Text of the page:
I was a bit worried about this book, even while I was looking forward to reading it. It wasn’t really clear how the relationship between men and women (and the “rules” relating to Islam and women, or more accurately, Saudi society and women) would be portrayed. It could have gone either way, yanno?
I wasn’t expecting the awesome-ness that was this book.
I loved this book. It had so much information, and so much care was taken in making that information accessible to the reader in ways that they could understand, that it was actually kind of a pleasure to read. Even though it was about deep social issues and basically indicted our society for failing boys as a whole gender.
I’ve read quite a few books that touch on eating disorders over the past year, and so when the chance to read this one came up, I jumped at it. It seemed to have a twist – the whole weight-loss camp thing. The idea of weight-loss camp both intrigues and disgusts me – I guess it’s sort of like “ex-gay” camp for me that way. I both want to know what on earth goes on there, and want to shake people back into their senses and stop sending small children there. So I just had to try reading Skinny.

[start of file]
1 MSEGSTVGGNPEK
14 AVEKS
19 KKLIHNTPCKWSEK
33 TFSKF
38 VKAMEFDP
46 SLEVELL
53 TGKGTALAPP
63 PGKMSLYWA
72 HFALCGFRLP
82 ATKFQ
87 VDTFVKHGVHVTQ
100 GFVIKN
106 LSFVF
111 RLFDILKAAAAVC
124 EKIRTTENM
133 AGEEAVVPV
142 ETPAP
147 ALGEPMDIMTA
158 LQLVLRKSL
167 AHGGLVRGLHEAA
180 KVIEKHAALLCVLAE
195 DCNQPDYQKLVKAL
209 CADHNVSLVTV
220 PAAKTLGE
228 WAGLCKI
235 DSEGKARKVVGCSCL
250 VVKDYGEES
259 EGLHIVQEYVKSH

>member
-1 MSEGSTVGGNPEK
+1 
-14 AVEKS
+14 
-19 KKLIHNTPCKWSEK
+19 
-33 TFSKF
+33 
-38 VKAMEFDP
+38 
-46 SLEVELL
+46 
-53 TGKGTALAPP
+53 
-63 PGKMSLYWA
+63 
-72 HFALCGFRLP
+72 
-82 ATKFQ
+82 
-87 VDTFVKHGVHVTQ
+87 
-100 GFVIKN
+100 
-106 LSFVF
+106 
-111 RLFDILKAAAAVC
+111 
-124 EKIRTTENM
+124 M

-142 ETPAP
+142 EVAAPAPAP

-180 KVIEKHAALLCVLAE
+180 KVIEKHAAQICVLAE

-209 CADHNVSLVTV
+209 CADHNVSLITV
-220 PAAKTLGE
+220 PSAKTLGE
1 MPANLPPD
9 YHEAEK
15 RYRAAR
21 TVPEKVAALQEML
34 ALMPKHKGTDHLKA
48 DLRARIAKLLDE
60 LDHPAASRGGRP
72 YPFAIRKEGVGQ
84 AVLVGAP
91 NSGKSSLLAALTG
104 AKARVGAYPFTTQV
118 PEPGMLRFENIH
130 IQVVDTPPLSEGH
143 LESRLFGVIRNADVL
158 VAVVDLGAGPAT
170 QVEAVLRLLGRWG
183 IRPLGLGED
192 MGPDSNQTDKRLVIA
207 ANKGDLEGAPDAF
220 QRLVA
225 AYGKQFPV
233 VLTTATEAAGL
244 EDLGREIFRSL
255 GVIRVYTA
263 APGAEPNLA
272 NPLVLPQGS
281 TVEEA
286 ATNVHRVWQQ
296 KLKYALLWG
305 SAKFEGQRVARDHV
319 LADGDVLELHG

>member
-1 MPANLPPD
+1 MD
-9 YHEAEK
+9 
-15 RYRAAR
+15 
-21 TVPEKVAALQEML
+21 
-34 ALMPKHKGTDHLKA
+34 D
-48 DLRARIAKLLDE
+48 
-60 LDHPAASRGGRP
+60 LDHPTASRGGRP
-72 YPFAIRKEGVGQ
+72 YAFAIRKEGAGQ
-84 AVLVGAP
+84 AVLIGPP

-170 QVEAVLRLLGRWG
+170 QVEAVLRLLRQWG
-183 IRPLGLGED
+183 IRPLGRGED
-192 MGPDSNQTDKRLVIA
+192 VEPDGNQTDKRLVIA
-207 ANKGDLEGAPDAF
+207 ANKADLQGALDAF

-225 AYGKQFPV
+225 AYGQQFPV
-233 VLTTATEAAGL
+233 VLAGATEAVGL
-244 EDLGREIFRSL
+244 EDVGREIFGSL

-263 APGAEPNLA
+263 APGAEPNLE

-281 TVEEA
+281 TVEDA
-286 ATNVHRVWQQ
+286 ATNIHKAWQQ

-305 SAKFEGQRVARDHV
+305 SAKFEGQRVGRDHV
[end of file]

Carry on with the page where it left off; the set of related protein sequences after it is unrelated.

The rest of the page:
A year or two ago, I spotted a copy of this book in the bargain section of a local Chapters, and immediately snatched it up. I don’t know why it was marked down to bargain pricing, but my only regret is that I didn’t get around to reading it sooner.